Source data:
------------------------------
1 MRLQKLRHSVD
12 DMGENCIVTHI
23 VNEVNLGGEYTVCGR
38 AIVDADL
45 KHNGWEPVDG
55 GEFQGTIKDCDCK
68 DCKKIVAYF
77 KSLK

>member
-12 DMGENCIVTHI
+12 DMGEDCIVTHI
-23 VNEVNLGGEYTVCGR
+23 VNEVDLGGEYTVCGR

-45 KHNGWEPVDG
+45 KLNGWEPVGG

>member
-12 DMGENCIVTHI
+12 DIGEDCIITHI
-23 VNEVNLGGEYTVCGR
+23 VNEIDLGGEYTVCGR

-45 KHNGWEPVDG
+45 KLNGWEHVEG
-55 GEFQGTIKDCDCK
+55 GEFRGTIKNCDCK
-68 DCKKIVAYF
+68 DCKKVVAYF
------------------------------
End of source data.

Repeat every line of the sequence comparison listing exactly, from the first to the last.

1 MRLQKLRHSVD
12 DMGENCIVTHI
23 VNEVNLGGEYTVCGR
38 AIVDADL
45 KHNGWEPVDG
55 GEFQGTIKDCDCK
68 DCKKIVAYF
77 KSLK

>member
-12 DMGENCIVTHI
+12 DMGEDCIVTHI
-23 VNEVNLGGEYTVCGR
+23 VNEVDLGGEYTVCGR

-45 KHNGWEPVDG
+45 KLNGWEPVGG

>member
-12 DMGENCIVTHI
+12 DIGEDCIITHI
-23 VNEVNLGGEYTVCGR
+23 VNEIDLGGEYTVCGR

-45 KHNGWEPVDG
+45 KLNGWEHVEG
-55 GEFQGTIKDCDCK
+55 GEFRGTIKNCDCK
-68 DCKKIVAYF
+68 DCKKVVAYF